Published August 11, 2021 at 19:10
Local health bosses are encouraging parents to be aware of the signs of respiratory illnesses in young children, as data from Public Health England (PHE) shows cases are starting to rise in parts of the country.
Respiratory illnesses, including colds and respiratory syncytial virus (RSV) are very common in young children. However last winter, due to the various restrictions in place to reduce the spread of COVID-19, there were far fewer infections in younger people. This means many will not have developed immunity and so more cases may be seen this year than in a typical season.
For the majority of children, these illnesses will not be serious and they will soon recover following rest and plenty of fluids.
RSV is a very common virus and almost all children are infected with it by the time they are two years old. In older children and adults, RSV may cause a cough or cold.
However, some children under two, especially those born prematurely or with a heart condition, can suffer more serious consequences from these common infections such as bronchiolitis, an inflammatory infection of the lower airways – which can make it hard to breath.
The early symptoms of bronchiolitis are similar to those of a common cold but can develop over a few days into a high temperature of 37.8°C or above (fever), a dry and persistent cough, difficulty feeding, rapid or noisy breathing (wheezing).
Most cases of bronchiolitis are not serious and clear up within 2 to 3 weeks, but you should contact your GP or call NHS 111 if:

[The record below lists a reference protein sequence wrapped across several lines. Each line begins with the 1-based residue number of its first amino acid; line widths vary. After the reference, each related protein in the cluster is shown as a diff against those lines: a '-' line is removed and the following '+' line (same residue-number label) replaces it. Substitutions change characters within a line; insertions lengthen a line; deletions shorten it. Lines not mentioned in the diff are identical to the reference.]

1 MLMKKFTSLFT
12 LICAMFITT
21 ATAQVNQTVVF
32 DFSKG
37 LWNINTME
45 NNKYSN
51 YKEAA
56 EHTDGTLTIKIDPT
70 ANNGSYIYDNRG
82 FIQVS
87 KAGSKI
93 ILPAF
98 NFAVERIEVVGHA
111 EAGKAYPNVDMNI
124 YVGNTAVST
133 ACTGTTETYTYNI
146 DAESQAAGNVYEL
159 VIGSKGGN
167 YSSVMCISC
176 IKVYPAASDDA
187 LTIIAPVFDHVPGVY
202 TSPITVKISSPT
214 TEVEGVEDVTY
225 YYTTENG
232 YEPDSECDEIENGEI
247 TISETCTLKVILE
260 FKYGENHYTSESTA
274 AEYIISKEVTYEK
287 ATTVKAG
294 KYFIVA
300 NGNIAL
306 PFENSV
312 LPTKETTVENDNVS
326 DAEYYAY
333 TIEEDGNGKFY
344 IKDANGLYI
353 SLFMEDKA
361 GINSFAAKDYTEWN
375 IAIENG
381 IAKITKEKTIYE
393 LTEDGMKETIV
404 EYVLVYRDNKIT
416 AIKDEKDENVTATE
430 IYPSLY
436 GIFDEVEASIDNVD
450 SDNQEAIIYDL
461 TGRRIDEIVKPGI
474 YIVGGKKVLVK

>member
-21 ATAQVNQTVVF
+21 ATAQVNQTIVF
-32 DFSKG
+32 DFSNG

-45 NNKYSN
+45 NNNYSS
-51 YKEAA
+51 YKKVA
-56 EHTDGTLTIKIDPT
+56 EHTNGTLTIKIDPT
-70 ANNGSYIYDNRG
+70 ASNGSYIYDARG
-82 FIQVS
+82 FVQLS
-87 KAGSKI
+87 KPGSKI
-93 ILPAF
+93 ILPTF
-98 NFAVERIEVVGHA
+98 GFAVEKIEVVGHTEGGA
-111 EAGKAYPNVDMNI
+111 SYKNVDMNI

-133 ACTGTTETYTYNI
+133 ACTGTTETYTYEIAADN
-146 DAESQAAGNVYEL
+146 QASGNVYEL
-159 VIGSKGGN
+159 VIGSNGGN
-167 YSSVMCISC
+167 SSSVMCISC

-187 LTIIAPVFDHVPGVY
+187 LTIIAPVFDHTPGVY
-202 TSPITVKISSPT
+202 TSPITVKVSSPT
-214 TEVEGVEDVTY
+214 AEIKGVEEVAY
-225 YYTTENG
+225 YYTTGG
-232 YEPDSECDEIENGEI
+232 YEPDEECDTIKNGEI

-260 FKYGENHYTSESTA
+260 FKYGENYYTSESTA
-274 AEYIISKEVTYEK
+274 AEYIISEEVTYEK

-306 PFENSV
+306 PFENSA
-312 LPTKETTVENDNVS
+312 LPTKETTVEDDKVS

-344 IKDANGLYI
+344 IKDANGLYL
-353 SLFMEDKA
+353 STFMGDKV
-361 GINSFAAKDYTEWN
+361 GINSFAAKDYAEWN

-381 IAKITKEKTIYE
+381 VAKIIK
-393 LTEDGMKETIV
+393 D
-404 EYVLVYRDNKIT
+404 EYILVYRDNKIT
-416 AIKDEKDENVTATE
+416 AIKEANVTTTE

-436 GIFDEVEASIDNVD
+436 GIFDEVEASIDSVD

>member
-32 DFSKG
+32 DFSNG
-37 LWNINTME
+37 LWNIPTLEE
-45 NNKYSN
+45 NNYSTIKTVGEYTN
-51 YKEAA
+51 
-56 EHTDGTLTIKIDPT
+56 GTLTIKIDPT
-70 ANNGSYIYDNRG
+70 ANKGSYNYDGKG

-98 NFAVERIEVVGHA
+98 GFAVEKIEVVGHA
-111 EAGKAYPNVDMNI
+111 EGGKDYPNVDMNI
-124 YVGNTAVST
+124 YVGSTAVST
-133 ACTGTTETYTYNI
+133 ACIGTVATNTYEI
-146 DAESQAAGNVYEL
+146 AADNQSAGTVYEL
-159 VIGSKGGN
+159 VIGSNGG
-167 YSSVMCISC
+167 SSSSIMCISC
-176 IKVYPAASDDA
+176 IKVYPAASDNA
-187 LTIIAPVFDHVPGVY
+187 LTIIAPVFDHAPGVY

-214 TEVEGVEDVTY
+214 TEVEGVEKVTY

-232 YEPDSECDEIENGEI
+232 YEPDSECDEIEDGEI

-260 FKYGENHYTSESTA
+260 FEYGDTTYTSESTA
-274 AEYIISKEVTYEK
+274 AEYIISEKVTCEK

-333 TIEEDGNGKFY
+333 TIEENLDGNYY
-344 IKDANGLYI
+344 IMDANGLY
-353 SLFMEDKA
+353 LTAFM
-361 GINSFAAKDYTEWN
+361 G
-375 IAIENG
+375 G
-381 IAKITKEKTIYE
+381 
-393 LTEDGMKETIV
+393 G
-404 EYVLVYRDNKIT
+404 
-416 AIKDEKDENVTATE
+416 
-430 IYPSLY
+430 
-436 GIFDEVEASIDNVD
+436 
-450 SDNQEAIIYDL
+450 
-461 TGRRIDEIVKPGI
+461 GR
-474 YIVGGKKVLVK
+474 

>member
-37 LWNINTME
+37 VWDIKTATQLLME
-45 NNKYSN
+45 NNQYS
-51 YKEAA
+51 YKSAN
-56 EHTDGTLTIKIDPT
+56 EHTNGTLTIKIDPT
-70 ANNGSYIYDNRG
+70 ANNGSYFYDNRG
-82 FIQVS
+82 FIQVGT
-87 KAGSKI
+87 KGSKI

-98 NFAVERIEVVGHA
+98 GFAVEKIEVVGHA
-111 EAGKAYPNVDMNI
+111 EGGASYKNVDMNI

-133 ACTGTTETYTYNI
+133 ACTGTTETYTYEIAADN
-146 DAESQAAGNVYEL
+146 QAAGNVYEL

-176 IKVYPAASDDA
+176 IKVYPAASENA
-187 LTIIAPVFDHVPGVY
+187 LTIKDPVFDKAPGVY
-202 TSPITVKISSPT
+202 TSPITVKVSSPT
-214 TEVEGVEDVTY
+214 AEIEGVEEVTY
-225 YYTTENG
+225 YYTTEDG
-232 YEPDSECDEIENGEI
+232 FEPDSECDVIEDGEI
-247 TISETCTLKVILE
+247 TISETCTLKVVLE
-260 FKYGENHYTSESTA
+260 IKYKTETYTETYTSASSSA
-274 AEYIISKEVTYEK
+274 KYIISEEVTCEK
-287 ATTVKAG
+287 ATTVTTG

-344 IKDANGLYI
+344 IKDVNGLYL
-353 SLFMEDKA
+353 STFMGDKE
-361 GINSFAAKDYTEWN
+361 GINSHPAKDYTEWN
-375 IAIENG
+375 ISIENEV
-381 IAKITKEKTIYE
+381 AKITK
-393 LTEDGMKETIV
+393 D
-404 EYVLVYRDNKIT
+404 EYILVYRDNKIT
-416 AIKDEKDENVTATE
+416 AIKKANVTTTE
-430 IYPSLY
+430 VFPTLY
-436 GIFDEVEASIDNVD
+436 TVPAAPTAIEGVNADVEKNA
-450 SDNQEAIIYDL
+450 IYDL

- You are worried about your child.
- Your child has taken less than half their usual amount during the last 2 or 3 feeds, or they have had a dry nappy for 12 hours or more.
- Your child has a persistent high temperature of 37.8C or above.
- Your child seems very tired or irritable.
Dial 999 for an ambulance if:
- your baby is having difficulty breathing.
- your baby’s tongue or lips are blue.
- there are long pauses in your baby’s breathing.
If encouraged to take a PCR test and this turns out to be negative, don’t assume that the child is therefore fine. Consult your GP in line with guidance.
Dr Sakthi Karunanithi, Director of Public Health for Lancashire County Council, said: “Respiratory illnesses, including colds and Respiratory Syncytial Virus (RSV), are very common in young children, but it is unusual to see so many at this time of year.
“The reason we are seeing more respiratory illnesses is due to the measures taken as a society during the pandemic to combat Covid-19.
“Now restrictions have eased, we are seeing more children presenting with RSV and other respiratory illnesses.
“The majority of the time RSV and other respiratory illnesses are not serious, with children usually recovering after plenty of rest and fluids. However, RSV is the most common cause of bronchiolitis in children under two and can be severe, particular for children born prematurely or with a heart condition.
“While most cases of bronchiolitis are not serious, it is important that you are aware of the warning signs and contact your GP or the NHS via 111 if you are worried about your child.
“The main signs to look out for is whether your child is not feeding properly, have had a dry nappy for 12 hours or more, have a persistent high temperature of 38C or above, or seem very tired or irritable.
“If your child becomes breathless, their tongue or lips are blue, or there are long pauses in their breathing, then call 999 for an ambulance immediately.”